Ordain Women. (At Least They’re Not Black Men.)

Kate Kelly, Ordain Women Founder

For the past month or so, Kate Kelly has dominated my newsfeed. Her organization, Ordain Women, takes a faith-affirming approach to addressing gender inequality in the Mormon Church and opening the male-only Mormon priesthood to women, asking church leaders to “take this matter to the Lord in prayer.”

For her audacity, an all-male ecclesiastical jury convicted her of apostasy and excommunicated her, essentially sentencing the former missionary to damnation by revoking all priesthood blessings, covenants, and ordinances, which the Mormon Church teaches are necessary for salvation.

While the excommunication seems to me unduly harsh, what irks me most is the ignorance of overzealous blogger-critics whose rambling posts ooze righteous indignation and all make the same argument: “The church leadership says women can’t have the priesthood, and if that confuses you, ask God, not the church. But do it quietly, and by the way, women will never receive the priesthood.”

What critics of Ordain Women seem to have forgotten is that, just under forty years ago, members of the church were asking the same questions about black men—and that, after a few excommunications for the loudest agitators, Mormon doctrine changed.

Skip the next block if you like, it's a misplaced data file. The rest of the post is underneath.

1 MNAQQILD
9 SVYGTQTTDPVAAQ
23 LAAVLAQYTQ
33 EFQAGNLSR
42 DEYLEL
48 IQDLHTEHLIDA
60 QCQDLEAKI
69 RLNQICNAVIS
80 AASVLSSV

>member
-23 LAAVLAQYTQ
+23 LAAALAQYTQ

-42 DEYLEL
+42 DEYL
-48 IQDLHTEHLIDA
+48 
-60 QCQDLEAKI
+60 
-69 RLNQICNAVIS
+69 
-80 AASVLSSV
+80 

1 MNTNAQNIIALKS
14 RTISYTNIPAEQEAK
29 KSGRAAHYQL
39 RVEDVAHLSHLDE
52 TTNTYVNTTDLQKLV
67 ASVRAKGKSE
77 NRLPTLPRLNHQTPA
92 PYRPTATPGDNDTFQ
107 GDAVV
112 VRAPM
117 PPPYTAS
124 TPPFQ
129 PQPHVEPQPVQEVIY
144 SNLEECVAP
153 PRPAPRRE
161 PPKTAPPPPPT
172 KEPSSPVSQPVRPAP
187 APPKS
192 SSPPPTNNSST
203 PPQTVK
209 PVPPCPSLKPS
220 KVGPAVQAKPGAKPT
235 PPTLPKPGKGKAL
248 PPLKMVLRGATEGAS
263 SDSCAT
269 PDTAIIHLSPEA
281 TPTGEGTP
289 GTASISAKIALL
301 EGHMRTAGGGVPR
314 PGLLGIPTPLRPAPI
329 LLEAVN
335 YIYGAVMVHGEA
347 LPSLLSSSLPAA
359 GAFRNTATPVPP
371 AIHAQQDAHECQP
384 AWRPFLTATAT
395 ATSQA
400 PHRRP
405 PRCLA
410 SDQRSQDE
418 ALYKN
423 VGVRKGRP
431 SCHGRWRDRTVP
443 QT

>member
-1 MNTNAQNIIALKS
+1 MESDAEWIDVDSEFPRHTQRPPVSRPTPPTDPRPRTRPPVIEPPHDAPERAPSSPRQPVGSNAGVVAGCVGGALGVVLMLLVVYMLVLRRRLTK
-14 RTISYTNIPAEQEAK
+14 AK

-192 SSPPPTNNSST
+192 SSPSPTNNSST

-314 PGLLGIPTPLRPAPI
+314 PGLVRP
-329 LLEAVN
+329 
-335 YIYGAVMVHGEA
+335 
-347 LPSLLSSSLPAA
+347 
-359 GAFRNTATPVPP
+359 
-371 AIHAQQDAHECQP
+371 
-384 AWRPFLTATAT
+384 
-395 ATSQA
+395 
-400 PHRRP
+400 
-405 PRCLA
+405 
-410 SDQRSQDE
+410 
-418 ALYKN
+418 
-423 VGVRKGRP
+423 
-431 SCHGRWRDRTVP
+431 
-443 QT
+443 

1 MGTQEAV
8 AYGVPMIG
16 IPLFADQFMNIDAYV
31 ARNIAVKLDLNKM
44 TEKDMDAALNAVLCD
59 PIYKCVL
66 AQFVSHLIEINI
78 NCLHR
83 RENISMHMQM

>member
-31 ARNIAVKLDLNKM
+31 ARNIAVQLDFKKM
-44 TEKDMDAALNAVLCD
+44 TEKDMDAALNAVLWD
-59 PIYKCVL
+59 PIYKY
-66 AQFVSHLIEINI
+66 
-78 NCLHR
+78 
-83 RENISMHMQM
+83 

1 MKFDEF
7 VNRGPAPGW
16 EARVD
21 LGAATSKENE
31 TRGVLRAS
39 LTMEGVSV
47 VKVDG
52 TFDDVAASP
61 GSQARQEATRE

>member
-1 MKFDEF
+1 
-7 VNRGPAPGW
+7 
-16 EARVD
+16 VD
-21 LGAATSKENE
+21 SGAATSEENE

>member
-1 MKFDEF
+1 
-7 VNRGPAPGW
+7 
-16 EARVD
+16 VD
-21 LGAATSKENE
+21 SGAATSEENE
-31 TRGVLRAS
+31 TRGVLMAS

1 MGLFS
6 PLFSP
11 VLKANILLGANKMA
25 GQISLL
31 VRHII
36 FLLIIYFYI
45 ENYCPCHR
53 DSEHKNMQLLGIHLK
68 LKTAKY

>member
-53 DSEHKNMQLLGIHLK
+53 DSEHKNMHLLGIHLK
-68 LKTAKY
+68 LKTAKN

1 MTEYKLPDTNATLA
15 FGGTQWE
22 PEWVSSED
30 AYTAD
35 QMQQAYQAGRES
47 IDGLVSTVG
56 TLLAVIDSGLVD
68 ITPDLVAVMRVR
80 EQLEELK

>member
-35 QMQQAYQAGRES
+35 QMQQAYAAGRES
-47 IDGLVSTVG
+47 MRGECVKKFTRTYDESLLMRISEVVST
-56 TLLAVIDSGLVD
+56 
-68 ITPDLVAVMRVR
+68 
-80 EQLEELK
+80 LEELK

From about 1852 to 1978, the Mormon Church prohibited black men from holding the priesthood, participating in higher temple ordinances, and holding leadership positions within the church. In the 1970s, a wave of dissention confronted the church as more and more church members (and non-members) began to question this practice. In 1978 the church finally reversed course and announced that all worthy men could hold the priesthood, regardless of race.

The difference this time is that, considering Mormon doctrine and scripture, women have a much better case for admittance to the priesthood than black men ever did. Why? Because while women are shamefully underrepresented in all books in the Mormon canon, we are not taught that they are “an idle people, full of mischief and subtlety.” Or that they were “cursed…as pertaining to the priesthood.” The same cannot be said of black men.

In fact, the conflict of the entire Book of Mormon surrounds the rivalry between the dark-skinned Lamanites and the light-skinned Nephites and begins in 2 Nephi 5, when the righteous Nephi leaves his wicked and fratricidal brothers, taking his family members into the wilderness for their own safety. Nephi describes the experience, saying that God had “caused the cursing to come upon them [his brothers and their families]…because of their iniquity” and that “as they were white, and exceedingly fair and delightsome, that they might not be enticing unto my people the Lord God did cause a skin of blackness to come upon them.” Nephi continues: “thus saith the Lord God: I will cause that they shall be loathsome unto thy people, save they shall repent of their iniquities. And cursed shall be the seed of him that mixeth with their seed; for they shall be cursed even with the same cursing…And because of their cursing which was upon them they did become an idle people, full of mischief and subtlety…”

The Book of Mormon promotes the repulsive notion that white skin is beautiful, that black skin is not, that black skin is in fact curse from God and that, because of the cursing, those with black skin became “loathsome,” “idle,” and “full of mischief and subtlety.”